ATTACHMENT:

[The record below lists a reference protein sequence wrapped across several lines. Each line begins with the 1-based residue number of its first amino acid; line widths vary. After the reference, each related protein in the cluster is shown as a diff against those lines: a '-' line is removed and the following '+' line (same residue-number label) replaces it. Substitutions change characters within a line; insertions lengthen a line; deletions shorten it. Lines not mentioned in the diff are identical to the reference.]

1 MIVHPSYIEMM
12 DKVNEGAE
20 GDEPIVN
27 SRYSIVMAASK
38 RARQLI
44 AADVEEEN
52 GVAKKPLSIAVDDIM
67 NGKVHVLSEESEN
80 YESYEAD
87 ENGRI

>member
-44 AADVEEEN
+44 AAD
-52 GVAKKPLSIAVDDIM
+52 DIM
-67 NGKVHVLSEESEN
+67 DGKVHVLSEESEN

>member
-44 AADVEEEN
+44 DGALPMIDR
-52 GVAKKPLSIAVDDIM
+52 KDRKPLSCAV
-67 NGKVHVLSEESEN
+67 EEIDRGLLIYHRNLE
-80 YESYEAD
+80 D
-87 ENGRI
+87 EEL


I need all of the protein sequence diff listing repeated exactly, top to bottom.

[The record below lists a reference protein sequence wrapped across several lines. Each line begins with the 1-based residue number of its first amino acid; line widths vary. After the reference, each related protein in the cluster is shown as a diff against those lines: a '-' line is removed and the following '+' line (same residue-number label) replaces it. Substitutions change characters within a line; insertions lengthen a line; deletions shorten it. Lines not mentioned in the diff are identical to the reference.]

1 MIVHPSYIEMM
12 DKVNEGAE
20 GDEPIVN
27 SRYSIVMAASK
38 RARQLI
44 AADVEEEN
52 GVAKKPLSIAVDDIM
67 NGKVHVLSEESEN
80 YESYEAD
87 ENGRI

>member
-44 AADVEEEN
+44 AAD
-52 GVAKKPLSIAVDDIM
+52 DIM
-67 NGKVHVLSEESEN
+67 DGKVHVLSEESEN

>member
-44 AADVEEEN
+44 DGALPMIDR
-52 GVAKKPLSIAVDDIM
+52 KDRKPLSCAV
-67 NGKVHVLSEESEN
+67 EEIDRGLLIYHRNLE
-80 YESYEAD
+80 D
-87 ENGRI
+87 EEL